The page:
David Moseley

The strange habits of wives, Part II

2013-09-25 13:05

David Moseley

My wife. Sigh. She's lovely, but she's here to test my patience with her poorly-timed requests for water just as I sit down, or asking if I've fed the dog as we get into bed, or bellowing from the bathroom that she needs a towel as I'm about to walk out the door. Of course, I should have seen it coming.

About three years ago I was at Newlands with some friends and the lovely, yet as we'll discover, plagued by bad timing Robyn. Due to a rain delay we were sitting patiently on the grass bank waiting for play to start between the Proteas and England.

Because we only had tickets for the grass we had arrived early, about two hours before the start of play, to secure the best spot. Thanks to the morning rain, though, the first ball was delayed for an hour past the scheduled start.

When the umpires eventually came out to inspect the pitch the ground was jam-packed, with the grass bank facing the mountain heaving with eager spectators. For three drizzly hours we'd sat still, protecting our prime position on the edge of the boundary and waiting for the crucial first ball of the Test.

Test cricket is all about that first ball and the first over on the first day. True cricket lovers will always make an effort to be there on day one in good time to see the first delivery go down.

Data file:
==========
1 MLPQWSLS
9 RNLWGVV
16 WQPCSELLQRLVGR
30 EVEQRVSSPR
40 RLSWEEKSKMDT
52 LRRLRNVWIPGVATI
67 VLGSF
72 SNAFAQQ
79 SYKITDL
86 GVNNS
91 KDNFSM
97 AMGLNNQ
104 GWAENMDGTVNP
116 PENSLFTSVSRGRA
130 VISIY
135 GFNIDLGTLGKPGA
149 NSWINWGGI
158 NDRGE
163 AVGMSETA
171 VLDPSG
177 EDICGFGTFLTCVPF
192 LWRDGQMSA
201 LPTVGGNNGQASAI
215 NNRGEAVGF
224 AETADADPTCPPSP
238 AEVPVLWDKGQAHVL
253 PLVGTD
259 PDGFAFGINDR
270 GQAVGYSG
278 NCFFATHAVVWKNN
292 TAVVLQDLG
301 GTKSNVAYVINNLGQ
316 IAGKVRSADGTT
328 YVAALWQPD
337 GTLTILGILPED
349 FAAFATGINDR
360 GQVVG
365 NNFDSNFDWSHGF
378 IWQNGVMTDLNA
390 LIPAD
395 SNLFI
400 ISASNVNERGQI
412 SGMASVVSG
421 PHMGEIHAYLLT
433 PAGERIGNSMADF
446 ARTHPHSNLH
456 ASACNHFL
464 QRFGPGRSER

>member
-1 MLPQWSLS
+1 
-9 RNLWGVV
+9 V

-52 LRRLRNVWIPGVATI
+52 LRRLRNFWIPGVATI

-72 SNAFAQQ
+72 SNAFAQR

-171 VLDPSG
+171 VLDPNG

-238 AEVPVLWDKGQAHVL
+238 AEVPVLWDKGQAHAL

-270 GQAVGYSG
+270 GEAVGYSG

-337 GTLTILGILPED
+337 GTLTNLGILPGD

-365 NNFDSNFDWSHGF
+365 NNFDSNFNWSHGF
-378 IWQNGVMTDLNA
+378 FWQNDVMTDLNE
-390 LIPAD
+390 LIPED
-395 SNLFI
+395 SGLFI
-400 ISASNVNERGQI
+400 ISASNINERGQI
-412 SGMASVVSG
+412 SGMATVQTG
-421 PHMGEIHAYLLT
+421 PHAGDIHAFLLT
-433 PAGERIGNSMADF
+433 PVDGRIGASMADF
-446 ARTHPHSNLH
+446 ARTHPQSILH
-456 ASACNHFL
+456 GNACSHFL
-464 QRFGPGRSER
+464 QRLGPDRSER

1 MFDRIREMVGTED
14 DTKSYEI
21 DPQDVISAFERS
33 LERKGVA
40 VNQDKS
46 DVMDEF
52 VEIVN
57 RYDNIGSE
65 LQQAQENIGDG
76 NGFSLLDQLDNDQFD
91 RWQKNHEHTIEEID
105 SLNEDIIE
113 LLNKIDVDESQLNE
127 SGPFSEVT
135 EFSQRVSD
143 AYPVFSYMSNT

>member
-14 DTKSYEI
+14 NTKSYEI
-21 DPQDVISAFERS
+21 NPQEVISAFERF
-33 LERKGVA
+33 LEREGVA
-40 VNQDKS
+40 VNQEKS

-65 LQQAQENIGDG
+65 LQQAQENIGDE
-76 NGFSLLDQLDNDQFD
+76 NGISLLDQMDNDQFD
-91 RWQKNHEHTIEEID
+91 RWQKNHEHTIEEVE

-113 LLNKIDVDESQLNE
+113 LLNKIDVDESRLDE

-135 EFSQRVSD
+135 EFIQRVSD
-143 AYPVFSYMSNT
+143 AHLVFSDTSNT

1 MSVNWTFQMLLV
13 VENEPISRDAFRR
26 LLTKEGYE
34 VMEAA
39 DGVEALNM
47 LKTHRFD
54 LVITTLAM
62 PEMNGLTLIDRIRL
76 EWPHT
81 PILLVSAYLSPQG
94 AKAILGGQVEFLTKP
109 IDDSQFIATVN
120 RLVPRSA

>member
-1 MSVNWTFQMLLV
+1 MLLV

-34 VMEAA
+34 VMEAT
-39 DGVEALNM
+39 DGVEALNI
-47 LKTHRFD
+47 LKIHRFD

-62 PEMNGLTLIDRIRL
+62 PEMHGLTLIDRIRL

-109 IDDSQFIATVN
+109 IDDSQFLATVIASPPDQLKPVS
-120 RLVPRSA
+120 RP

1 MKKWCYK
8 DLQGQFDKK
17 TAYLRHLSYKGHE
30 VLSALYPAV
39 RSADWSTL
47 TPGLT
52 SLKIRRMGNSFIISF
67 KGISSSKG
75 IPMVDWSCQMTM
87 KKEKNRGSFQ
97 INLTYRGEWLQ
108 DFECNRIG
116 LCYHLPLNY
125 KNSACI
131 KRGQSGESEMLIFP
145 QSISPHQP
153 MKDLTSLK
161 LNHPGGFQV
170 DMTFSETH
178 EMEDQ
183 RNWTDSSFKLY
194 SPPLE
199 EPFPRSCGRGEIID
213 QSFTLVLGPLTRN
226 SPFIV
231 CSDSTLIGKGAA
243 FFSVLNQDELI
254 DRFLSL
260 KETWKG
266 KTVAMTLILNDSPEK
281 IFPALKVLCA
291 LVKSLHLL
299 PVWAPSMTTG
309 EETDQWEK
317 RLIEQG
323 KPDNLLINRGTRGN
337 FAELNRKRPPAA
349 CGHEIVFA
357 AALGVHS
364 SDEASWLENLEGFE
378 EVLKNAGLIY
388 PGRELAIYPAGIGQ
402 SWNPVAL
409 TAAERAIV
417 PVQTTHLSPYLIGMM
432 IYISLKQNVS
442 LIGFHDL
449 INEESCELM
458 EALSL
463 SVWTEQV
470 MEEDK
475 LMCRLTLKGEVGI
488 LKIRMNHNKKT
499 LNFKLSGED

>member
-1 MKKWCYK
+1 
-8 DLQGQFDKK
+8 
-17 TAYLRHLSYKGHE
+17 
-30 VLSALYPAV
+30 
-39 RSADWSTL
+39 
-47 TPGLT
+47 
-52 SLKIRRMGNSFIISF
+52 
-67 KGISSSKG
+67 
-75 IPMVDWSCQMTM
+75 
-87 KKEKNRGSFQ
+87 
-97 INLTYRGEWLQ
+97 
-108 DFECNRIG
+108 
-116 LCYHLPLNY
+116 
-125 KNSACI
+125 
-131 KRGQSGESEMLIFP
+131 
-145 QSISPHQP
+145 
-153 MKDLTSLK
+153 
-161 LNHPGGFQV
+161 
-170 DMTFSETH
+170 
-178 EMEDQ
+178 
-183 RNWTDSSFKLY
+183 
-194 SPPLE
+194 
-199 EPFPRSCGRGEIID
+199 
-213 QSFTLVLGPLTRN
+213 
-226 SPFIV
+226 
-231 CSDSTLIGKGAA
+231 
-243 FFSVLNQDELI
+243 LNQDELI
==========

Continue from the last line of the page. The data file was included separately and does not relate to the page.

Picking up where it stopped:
If your side is batting, your presence at the ground is essential to ensure a wicket is not taken. Or if your team is bowling, they desperately need you in the stands so the first ball will take a wicket.

Missing it is a non-negotiable. For non-believers, I can only compare it to reading a book but avoiding the first chapter, or driving a car without starting it.
You're missing something critical to the process. If you don’t see that first ball the whole Test can be ruined.

So naturally, as Graeme Smith fiddled about at the crease preparing to face Jimmy (now James) Anderson, after three hours of waiting you'll recall, Robyn says, "It's quite cold now, David. Please can you get me a hot chocolate." (You’ll notice I’ve left the question mark out of that sentence, because we all know it wasn’t a question, it was a statement. A test, if you will).

My group of friends, about six in total, immediately jumped to life, mouthing silent "ooohs" as they turned to face me. The crowd chatter stopped as (it seemed) they waited for the response. Even Jimmy Anderson halted his run up in anticipation of my answer (or that's how I like to remember it).

Neil instantly came to my defence, "You can't ask him that, Robyn. The first ball is about to be bowled." Carlo shook his head in dismay. The crowd hung on every word, sensing domestic strife. "It’s okay," I huffed. "I’ll go." Neil locked eyes with Smith out in the middle, neither of them quite believing what they'd just witnessed.

As I trudged behind the concrete walls of the stadium a roar went up. Smith had successfully defended the first and managed a single.

While waiting for what presumably must have been the world’s finest tasting hot chocolate, such was the fussy care the vendor took in preparing it, another roar, this time somewhat muted.

Rushing back to the grass, I saw the scoreboard. Ashwell Prince had been caught behind off the fourth ball of the over.

"See. See what you've done,' I said to Robyn despairingly. "What? What happened?" she asked. "When do they start playing?"

- Follow @david_moseley on Twitter.

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